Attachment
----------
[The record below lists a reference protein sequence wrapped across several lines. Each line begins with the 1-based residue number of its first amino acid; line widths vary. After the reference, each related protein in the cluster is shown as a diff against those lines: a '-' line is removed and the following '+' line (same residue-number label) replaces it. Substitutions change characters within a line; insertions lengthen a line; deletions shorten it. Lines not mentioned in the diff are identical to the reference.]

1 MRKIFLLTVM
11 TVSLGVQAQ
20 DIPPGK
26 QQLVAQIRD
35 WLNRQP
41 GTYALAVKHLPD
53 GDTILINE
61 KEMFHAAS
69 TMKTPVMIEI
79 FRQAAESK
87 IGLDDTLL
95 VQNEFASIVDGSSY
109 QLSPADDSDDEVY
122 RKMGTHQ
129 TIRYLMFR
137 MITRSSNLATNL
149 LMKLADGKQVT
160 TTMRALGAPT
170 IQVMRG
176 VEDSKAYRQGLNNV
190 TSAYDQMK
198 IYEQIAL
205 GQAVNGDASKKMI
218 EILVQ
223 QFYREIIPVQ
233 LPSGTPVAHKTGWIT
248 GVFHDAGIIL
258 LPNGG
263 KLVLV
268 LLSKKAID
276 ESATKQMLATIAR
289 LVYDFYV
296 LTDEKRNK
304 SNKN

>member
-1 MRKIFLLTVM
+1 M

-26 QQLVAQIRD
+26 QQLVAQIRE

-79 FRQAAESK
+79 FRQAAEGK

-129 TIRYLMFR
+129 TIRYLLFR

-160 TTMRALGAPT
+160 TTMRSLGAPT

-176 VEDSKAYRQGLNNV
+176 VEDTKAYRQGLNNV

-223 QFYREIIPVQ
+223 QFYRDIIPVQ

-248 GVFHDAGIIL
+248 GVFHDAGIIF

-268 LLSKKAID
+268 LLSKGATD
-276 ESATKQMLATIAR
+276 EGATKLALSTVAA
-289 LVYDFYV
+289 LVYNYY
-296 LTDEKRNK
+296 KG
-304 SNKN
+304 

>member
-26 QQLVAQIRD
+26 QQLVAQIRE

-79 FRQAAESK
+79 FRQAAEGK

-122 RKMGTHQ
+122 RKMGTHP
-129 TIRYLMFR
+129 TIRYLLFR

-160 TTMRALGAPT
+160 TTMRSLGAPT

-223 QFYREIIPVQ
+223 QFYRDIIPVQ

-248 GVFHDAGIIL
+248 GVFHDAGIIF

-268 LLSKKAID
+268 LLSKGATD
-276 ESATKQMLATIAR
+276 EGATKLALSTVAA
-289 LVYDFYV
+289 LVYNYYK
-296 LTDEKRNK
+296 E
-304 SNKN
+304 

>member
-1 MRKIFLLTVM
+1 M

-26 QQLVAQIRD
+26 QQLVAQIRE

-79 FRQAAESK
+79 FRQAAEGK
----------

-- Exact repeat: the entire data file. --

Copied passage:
[The record below lists a reference protein sequence wrapped across several lines. Each line begins with the 1-based residue number of its first amino acid; line widths vary. After the reference, each related protein in the cluster is shown as a diff against those lines: a '-' line is removed and the following '+' line (same residue-number label) replaces it. Substitutions change characters within a line; insertions lengthen a line; deletions shorten it. Lines not mentioned in the diff are identical to the reference.]

1 MRKIFLLTVM
11 TVSLGVQAQ
20 DIPPGK
26 QQLVAQIRD
35 WLNRQP
41 GTYALAVKHLPD
53 GDTILINE
61 KEMFHAAS
69 TMKTPVMIEI
79 FRQAAESK
87 IGLDDTLL
95 VQNEFASIVDGSSY
109 QLSPADDSDDEVY
122 RKMGTHQ
129 TIRYLMFR
137 MITRSSNLATNL
149 LMKLADGKQVT
160 TTMRALGAPT
170 IQVMRG
176 VEDSKAYRQGLNNV
190 TSAYDQMK
198 IYEQIAL
205 GQAVNGDASKKMI
218 EILVQ
223 QFYREIIPVQ
233 LPSGTPVAHKTGWIT
248 GVFHDAGIIL
258 LPNGG
263 KLVLV
268 LLSKKAID
276 ESATKQMLATIAR
289 LVYDFYV
296 LTDEKRNK
304 SNKN

>member
-1 MRKIFLLTVM
+1 M

-26 QQLVAQIRD
+26 QQLVAQIRE

-79 FRQAAESK
+79 FRQAAEGK

-129 TIRYLMFR
+129 TIRYLLFR

-160 TTMRALGAPT
+160 TTMRSLGAPT

-176 VEDSKAYRQGLNNV
+176 VEDTKAYRQGLNNV

-223 QFYREIIPVQ
+223 QFYRDIIPVQ

-248 GVFHDAGIIL
+248 GVFHDAGIIF

-268 LLSKKAID
+268 LLSKGATD
-276 ESATKQMLATIAR
+276 EGATKLALSTVAA
-289 LVYDFYV
+289 LVYNYY
-296 LTDEKRNK
+296 KG
-304 SNKN
+304 

>member
-26 QQLVAQIRD
+26 QQLVAQIRE

-79 FRQAAESK
+79 FRQAAEGK

-122 RKMGTHQ
+122 RKMGTHP
-129 TIRYLMFR
+129 TIRYLLFR

-160 TTMRALGAPT
+160 TTMRSLGAPT

-223 QFYREIIPVQ
+223 QFYRDIIPVQ

-248 GVFHDAGIIL
+248 GVFHDAGIIF

-268 LLSKKAID
+268 LLSKGATD
-276 ESATKQMLATIAR
+276 EGATKLALSTVAA
-289 LVYDFYV
+289 LVYNYYK
-296 LTDEKRNK
+296 E
-304 SNKN
+304 

>member
-1 MRKIFLLTVM
+1 M

-26 QQLVAQIRD
+26 QQLVAQIRE

-79 FRQAAESK
+79 FRQAAEGK